iFrogz Demos Their Gaming Caliber: Caliber Vanguard Headset Review

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When iFrogz announced to us at CES 2013 that they were entering the gaming arena, we were sure to take them up on their offer to review their flagship PC gaming headset, the Caliber Vanguard. Lets start off with the main selling points of the closed-ear headset. It has 40 mm neodymium drivers for the speakers. Diving deeper into the technical specs, it sports an impedance of 32 ohms, sensitivity of 95 dB +/- 3 d/B at kHz, and a frequency response of 20 Hz to 20 kHz. Too deep? Then we’ll move onto the highlights where users get to toggle the vibrating bass driver on the fly and Windows users get to enjoy 7.1 surround sound and a deeper array of customization. The left ear cup holds a retractable mic and a convenient volume dial. But it doesn’t stop there…

vanguardIn the looks and construction department, the unit (like the entire Caliber product line) aims right at my personal weakness – anything that is blue, black or both. So be careful with whom you are acquiring a beauty rating from. It is an attractive headset with a trust-inducing build. In your hands, the unit has a bit of weight to it, giving you the impression that you didn’t spend your money on cheap plastic with a black glossy finish and cyan undertones. Stretching out the headset reveals the metallic band keeping things together sturdily while upholding flexibility. When you’re not using the mic, it can be retracted upward while maintaining the unit’s esthetic, staying firmly in place. A bit above the where mic extends is the vibrating bass toggling button. There’s considerable cushioning on both the headband and ear-cups allowing for long-term use and comfort. I found myself playing for at least 5 hours straight, whilst wearing glasses, with no build-up of discomfort. And the cord length seems just about right at 2 meters.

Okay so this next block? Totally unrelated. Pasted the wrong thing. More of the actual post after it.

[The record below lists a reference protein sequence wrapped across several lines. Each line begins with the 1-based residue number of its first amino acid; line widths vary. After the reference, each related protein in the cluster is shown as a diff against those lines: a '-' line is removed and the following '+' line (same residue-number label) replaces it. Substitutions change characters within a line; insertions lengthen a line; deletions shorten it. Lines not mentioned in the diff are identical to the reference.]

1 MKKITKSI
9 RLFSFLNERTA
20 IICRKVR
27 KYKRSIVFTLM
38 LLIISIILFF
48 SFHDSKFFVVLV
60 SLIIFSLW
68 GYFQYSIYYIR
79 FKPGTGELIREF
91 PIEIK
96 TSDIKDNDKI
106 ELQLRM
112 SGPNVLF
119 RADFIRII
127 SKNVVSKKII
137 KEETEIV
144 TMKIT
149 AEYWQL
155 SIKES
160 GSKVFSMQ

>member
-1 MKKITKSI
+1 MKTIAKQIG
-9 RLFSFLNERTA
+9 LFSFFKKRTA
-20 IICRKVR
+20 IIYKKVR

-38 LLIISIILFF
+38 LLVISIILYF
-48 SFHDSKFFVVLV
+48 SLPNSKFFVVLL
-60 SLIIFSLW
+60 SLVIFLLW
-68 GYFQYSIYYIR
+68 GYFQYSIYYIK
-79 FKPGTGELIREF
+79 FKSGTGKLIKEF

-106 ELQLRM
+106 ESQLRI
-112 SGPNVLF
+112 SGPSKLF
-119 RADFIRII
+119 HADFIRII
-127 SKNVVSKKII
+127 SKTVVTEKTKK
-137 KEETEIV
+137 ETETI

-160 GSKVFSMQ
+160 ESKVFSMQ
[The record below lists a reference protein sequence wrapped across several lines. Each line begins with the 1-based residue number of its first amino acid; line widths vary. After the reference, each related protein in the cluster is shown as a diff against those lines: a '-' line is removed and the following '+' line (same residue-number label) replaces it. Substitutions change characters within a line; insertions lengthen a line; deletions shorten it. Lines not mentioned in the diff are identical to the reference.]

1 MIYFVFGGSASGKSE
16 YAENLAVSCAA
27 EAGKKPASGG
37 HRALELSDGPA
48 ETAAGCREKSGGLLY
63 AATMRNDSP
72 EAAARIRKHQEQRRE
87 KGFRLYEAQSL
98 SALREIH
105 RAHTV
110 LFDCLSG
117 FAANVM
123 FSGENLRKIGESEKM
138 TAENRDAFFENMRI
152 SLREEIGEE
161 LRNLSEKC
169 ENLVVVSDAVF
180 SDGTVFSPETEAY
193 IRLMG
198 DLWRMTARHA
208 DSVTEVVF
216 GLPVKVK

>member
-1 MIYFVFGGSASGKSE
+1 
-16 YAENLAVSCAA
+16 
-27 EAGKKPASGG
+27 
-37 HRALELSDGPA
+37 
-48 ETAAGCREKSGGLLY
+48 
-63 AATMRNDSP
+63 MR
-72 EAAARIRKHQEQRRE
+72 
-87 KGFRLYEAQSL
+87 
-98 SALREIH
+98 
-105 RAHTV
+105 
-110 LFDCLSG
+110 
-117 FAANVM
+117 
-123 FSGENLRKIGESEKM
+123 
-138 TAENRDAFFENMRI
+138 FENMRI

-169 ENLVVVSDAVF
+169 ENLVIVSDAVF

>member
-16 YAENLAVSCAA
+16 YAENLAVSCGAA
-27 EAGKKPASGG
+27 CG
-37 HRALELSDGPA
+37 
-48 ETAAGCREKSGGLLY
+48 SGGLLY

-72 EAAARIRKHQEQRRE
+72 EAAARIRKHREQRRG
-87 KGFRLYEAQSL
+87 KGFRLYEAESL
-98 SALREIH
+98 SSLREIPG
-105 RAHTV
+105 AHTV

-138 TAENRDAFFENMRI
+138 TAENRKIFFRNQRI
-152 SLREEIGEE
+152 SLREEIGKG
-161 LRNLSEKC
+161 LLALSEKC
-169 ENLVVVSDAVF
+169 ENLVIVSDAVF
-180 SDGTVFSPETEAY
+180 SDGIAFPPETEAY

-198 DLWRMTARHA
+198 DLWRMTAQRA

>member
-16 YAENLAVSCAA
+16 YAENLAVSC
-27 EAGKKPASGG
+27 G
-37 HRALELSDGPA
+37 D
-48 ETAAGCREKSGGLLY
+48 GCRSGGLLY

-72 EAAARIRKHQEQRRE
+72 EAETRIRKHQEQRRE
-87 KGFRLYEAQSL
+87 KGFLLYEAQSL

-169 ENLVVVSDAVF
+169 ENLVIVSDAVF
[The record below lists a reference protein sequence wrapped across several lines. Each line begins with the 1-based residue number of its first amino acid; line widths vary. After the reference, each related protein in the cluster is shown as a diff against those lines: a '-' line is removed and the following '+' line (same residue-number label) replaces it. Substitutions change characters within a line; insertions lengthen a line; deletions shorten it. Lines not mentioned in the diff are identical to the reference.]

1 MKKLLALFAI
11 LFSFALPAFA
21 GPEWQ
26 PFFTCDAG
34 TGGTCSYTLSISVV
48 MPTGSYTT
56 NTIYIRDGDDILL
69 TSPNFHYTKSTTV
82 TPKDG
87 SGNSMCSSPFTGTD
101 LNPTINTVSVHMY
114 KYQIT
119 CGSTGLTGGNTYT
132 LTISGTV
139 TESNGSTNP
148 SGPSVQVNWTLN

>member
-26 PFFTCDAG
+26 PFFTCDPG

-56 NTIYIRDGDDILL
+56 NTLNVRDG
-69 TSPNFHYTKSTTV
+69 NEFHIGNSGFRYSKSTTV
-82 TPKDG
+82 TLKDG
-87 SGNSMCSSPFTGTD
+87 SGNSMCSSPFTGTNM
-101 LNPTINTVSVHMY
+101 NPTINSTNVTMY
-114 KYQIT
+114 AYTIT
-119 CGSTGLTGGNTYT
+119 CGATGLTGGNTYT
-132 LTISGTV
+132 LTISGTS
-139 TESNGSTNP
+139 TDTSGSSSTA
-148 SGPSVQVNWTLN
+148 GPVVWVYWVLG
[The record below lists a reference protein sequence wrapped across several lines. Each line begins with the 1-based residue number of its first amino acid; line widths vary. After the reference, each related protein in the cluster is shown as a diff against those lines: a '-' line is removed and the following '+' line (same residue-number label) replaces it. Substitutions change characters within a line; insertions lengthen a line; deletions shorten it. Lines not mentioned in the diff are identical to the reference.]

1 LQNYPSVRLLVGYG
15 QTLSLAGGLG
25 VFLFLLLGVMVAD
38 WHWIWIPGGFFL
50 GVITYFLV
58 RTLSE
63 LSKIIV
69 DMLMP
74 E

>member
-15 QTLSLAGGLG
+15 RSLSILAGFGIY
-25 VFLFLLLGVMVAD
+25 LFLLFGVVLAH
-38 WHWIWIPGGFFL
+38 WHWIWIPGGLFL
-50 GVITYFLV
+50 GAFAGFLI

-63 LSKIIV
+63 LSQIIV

Out of the box, after installing the drivers if you’re on Windows, the sound feels spot on. Although I did have to enable the 7.1 Surround sound myself, it didnt take that long to do. Tobe  anal about it, I had fellow writer Infinite_Ammo help me test it out by running around me in Team Fortress 2 yelling random things at me as a heavy. The quality did not stagger in any game I played. One thing that was of the utmost surprise to me was the advertized Vibrating Bass function. Personally over the years, I’ve strayed away from Bass Boost functions as I always found them to be a sort of add-on that is used to increase the feature count in an audio device. Often times I found the vanilla settings in my favortie audio devices to be just fine. That and the Bass Boost did nothing more than dull the sound and vibrate my brain.